Kaarina Brooks – Writer and Translator
Presentation: “The Challenges of Translating Kalevala”
Kaarina Brooks, a retired elementary school teacher, emigrated from Finland with her parents and sister in 1951. Since early childhood, writing and art have played a huge part in her life. Her short stories, articles and poetry have appeared in newspapers, magazines, e-zines, literary journals and anthologies. She has written children’s books, romance novels, a cook book, a social history, a colouring book, and two bilingual books of her poetry, among other works. She also has done translations, like the Finnish folk tales—Foxy, Peikko and Bear—and The Kalevala – Tales of Magic and Adventure. A few years ago she started her own publishing business: Wisteria Publications, so now all her work can be found under one umbrella. Recently she finished translating the Old Kalevala (1835) as well as the New Kalevala (1849).
The Challenges of Translating Kalevala will outline for you the challenges she faced when doing the translations of both the Old and the New Kalevala . And she will tell you why—in her opinion—this New Kalevala is better than the previously translated works.
Liisa Kovala – Author
Liisa Kovala is a Finnish-Canadian teacher and writer living in Sudbury, Ontario with her husband and two children. A graduate of University of Toronto’s Creative Writing program, Liisa has published fiction and creative non-fiction pieces in several publications and anthologies, including 150 Years Up North and More, Chicken Soup for the Soul: The Spirit of Canada and Christmas in Canada, Along the 46th, CommuterLit, Canadian Teacher Magazine, and Creepy Capreol, Jr. Her family memoir Surviving Stutthof: My Father’s Memories Behind the Death Gate (Latitude 46, 2017) will be translated into Finnish by Docendo Publishing in Finland and will be available in September 2020. Her first novel, a historical fiction, will be released in 2021. Liisa’s work is inspired by her Finnish heritage and the northern landscape she calls home.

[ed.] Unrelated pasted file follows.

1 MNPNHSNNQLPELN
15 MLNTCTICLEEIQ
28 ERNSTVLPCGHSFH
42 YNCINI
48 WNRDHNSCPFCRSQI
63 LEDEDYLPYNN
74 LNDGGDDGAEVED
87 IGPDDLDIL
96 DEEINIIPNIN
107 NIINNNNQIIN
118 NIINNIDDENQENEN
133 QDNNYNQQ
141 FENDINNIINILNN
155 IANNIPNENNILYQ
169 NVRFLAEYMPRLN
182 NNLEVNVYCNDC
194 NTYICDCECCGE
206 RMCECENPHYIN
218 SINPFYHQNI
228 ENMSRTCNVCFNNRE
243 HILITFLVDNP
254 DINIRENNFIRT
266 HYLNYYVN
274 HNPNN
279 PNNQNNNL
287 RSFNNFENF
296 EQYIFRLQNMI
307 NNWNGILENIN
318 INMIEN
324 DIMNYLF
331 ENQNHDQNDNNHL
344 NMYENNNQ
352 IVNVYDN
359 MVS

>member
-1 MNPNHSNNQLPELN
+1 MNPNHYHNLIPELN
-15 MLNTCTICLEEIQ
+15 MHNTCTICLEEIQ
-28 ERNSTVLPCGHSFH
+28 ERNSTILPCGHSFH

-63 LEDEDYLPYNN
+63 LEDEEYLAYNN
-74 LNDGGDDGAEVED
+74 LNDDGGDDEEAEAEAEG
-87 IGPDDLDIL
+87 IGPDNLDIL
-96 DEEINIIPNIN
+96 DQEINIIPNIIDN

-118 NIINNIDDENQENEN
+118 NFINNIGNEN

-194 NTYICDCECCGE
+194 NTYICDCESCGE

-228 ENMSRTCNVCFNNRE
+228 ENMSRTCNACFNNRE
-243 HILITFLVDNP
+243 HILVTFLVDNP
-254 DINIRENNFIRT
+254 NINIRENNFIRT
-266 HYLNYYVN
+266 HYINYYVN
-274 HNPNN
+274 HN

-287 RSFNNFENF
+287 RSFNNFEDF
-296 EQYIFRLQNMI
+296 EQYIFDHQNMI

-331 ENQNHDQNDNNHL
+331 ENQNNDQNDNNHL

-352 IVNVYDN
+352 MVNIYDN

Jason Lepojarvi – Assistant Professor
Jason Lepojarvi, born to a Canadian mother and a Finnish father, Jason obtained a Ph.D. in Religious Studies at the University of Helsinki, Finland. His dissertation “God Is Love, but Love Is Not God” (2015) analyzed both the brilliance and the blind-spots of C. S. Lewis’s theology of love. While a research fellow at St. Benet’s Hall in Oxford, he served as the President of the Oxford University C. S. Lewis Society. Since 2018 he has been Assistant Professor of Religious Studies at Thorneloe University at Laurentian, Sudbury, where he teaches a number of courses on the Inklings and the study of love in religion. He is married and has three small children.
Lori Ojala – Doctoral Student
Lori Ojala is currently a doctoral student at the University of Eastern Finland. Her research is focused on understanding the ethnic identity of Finnish-Canadians. In her spare time, you can find her on the golf course or planning her next big adventure with her husband.
Martin Neva – Finding Your Finnish Roots
Martin Neva has been a member of the Finnish Canadian Historical Society, Sudbury for 18 years, as Secretary for three years (2005-2007), Co-Treasurer in 2010 and 2011, Genealogist for the past 10 plus years and as Website Designer and Co-ordinator for the last 6 years.
He has been researching his family’s genealogy for the last 20 years. He started with the writeup his father had inserted into the family bible and gathered obituaries and stories in local newspapers and vital statistics in church records. He wanted to find records of his ancestors in Finland on the internet but needed to know the names they used and what part of Finland they came from.
That search is the subject of the lecture “Finding Your Finnish Roots”